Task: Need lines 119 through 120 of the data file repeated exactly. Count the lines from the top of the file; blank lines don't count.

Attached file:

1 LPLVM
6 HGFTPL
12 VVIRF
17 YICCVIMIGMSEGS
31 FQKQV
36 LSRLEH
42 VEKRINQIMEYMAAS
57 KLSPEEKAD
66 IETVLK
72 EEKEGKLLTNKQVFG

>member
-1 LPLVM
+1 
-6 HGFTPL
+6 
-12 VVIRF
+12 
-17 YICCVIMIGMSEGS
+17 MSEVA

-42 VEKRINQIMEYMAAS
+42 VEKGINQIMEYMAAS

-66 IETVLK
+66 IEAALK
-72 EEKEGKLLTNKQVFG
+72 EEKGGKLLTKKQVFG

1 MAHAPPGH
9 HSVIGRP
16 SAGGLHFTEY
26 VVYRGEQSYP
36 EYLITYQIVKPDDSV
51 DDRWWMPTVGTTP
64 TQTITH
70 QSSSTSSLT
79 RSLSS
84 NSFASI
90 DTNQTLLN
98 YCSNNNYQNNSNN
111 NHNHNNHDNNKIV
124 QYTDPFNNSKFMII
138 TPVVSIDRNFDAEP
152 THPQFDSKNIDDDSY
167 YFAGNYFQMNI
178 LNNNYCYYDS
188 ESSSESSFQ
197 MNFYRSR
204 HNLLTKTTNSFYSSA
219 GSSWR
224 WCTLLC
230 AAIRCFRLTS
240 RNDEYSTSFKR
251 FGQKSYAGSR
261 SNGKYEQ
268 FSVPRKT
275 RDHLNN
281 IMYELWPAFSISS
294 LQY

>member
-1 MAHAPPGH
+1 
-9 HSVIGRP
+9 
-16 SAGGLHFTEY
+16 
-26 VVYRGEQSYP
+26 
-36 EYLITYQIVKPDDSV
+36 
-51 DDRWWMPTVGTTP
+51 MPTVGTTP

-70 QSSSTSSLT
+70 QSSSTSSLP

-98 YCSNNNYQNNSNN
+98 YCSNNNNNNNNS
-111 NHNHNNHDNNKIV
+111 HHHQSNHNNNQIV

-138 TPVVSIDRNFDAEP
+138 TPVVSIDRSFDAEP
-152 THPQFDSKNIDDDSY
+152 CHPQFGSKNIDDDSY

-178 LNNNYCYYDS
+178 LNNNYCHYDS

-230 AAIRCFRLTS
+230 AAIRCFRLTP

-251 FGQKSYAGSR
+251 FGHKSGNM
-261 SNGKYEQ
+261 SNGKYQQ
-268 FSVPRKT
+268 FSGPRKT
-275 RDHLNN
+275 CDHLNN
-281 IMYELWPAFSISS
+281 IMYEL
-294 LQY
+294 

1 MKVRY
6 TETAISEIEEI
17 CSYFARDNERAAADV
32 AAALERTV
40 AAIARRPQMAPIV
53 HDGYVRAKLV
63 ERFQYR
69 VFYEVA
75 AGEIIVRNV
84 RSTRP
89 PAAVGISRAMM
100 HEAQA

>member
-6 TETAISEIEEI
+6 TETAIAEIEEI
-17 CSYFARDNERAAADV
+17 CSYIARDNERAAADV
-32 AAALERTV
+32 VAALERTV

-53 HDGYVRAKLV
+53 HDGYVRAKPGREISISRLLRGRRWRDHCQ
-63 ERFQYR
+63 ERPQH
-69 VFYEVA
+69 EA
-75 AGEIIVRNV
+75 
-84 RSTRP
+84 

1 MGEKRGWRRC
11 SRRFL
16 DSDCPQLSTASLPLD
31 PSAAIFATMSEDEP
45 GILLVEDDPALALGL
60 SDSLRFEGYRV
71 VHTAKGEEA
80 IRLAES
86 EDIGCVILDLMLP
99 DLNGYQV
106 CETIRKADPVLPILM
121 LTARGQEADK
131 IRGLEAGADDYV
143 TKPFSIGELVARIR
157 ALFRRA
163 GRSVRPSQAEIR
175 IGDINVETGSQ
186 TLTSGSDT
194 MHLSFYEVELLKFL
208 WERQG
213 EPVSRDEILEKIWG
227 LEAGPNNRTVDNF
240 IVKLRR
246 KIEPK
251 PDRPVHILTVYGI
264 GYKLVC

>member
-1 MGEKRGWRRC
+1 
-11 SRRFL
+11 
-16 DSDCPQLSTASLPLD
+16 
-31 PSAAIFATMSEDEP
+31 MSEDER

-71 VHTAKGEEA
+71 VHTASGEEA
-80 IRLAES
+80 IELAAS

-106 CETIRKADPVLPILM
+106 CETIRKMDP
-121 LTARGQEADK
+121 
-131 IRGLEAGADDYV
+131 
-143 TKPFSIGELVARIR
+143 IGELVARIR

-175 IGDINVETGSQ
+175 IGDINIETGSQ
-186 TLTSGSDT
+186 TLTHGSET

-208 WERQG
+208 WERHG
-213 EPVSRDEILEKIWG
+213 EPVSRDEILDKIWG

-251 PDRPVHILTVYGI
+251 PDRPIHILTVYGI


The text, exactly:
-69 VFYEVA
+69 EA